is called the *affine-linear approximation*. The constant function given by the value can be considered as the constant approximation.

This follows immediately from Theorem 14.5 .

*Rules for differentiable functions*

Let be a subset, a point, and

functions which are differentiable

in . Then the following rules for differentiability holds.- The sum is differentiable in , with
- The product is differentiable in , with
- For
,
also is differentiable in , with
- If has no zero in , then is differentiable in , with
- If has no zero in , then is differentiable in , with

(1). We write and respectively with the objects which were formulated in Theorem 14.5 , that is

and

Summing up yields

Here, the sum is again continuous in , with value .

(2). We start again with

and

and multiply both equations. This yields

Due to
Lemma 10.11
for
limits,
the expression consisting of the last six summands is a continuous function, with value for
.

(3) follows from (2), since a constant function is differentiable with derivative .

(4). We have

Since is continuous in , due to
Corollary 14.6
,
the left-hand factor converges for to , and because of the differentiability of in , the right-hand factor converges to .

(5) follows from (2) and (4).

These rules are called *sum rule*, *product rule*, *quotient rule*. The following statement is called *chain rule*.

Let denote subsets, and let

and

be functions with . Suppose that is differentiable in and that is differentiable in . Then also the composition

is differentiable in , and its derivative is

Due to Theorem 14.5 , one can write

and

Therefore,

The remainder function

is continuous in with value .

Let denote intervals, and let

be a bijective continuous function, with the inverse function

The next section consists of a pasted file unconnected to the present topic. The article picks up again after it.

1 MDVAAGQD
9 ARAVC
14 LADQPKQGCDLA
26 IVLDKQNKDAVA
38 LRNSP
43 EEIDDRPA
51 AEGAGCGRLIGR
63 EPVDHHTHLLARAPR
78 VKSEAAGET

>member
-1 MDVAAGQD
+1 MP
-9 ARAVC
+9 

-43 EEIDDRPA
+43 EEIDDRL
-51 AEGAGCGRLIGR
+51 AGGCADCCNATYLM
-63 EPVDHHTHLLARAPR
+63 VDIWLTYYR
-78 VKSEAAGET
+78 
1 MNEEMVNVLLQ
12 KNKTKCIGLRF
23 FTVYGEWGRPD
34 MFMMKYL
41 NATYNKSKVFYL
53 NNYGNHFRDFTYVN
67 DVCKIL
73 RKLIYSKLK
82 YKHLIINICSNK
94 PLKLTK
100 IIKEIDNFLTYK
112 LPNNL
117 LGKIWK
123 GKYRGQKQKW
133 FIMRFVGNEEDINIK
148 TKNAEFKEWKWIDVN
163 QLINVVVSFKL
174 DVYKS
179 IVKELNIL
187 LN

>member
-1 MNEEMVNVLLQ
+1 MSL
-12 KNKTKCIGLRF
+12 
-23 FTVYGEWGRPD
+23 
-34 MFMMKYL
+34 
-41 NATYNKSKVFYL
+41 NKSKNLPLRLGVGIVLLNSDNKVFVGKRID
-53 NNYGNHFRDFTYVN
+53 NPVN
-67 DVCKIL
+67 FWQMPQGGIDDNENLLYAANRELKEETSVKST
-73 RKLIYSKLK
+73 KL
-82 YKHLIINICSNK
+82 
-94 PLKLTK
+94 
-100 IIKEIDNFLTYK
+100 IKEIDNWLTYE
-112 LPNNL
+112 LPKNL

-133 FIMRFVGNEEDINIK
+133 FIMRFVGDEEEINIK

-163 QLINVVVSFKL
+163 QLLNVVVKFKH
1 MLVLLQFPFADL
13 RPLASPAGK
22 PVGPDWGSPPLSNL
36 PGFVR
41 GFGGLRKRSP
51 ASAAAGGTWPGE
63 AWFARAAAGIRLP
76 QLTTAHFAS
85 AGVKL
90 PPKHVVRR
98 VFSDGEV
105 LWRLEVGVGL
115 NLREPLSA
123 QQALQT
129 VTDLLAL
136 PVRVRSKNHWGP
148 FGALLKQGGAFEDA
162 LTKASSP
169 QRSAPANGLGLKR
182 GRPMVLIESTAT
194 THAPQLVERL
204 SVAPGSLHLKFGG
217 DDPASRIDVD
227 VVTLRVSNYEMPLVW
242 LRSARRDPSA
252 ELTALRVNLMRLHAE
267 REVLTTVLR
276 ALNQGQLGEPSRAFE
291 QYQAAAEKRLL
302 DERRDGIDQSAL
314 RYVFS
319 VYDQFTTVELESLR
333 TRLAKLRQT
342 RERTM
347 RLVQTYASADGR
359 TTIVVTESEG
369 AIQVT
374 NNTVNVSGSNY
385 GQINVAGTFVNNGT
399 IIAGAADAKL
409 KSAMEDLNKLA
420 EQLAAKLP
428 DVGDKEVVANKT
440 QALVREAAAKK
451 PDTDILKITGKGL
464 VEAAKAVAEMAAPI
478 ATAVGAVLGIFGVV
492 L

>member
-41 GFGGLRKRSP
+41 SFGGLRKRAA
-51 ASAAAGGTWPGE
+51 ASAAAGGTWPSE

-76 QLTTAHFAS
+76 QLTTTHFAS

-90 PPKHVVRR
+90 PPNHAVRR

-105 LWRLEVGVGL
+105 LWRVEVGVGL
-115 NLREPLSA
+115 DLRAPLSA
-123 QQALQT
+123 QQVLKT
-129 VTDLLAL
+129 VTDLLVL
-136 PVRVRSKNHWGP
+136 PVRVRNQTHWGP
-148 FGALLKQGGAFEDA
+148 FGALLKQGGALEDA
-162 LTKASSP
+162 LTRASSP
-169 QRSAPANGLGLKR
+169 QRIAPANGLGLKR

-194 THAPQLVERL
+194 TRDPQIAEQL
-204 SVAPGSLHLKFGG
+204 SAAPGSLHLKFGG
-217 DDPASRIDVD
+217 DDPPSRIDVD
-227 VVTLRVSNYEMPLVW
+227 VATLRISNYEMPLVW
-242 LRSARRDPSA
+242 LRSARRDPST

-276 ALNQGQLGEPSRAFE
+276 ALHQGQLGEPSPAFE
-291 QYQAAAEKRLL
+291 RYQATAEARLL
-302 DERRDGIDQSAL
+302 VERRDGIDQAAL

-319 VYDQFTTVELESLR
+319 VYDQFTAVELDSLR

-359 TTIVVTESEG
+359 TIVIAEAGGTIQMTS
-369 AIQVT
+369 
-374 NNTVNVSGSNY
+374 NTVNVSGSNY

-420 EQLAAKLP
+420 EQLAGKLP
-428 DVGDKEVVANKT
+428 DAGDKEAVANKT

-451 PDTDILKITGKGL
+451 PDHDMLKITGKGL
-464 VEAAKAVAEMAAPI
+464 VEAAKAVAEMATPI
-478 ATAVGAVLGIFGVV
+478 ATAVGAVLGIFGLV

differentiable in with . Then also the inverse function is differentiable in , and

We consider the difference quotient

and have to show that the limit for exists, and obtains the value claimed. For this, let denote a sequence in , converging to . Because of Theorem 11.7 , the function is continuous. Therefore, also the sequence with the members converges to . Because of bijectivity, for all . Thus

where the right-hand side exists, due to the condition, and the second equation follows from Lemma 8.1 .

The function

is the inverse function of the function , given by (restricted to ). The derivative of in a point is . Due to Theorem 14.9 , for , the relation

holds. In the zero point, however, is not differentiable.

The function

is the inverse function of the function , given by . The derivative of in is , which is different from for . Due to Theorem 14.9 , we have for the relation

In the zero point, however, is not differentiable.

*The derivative function*

So far, we have considered differentiability of a function in just one point, now we consider the derivative in general.

Let denote an interval, and let

be a
function.
We say that is *differentiable*, if for every point
,
the
derivative
of in exists. In this case, the
mapping

*derivative*of .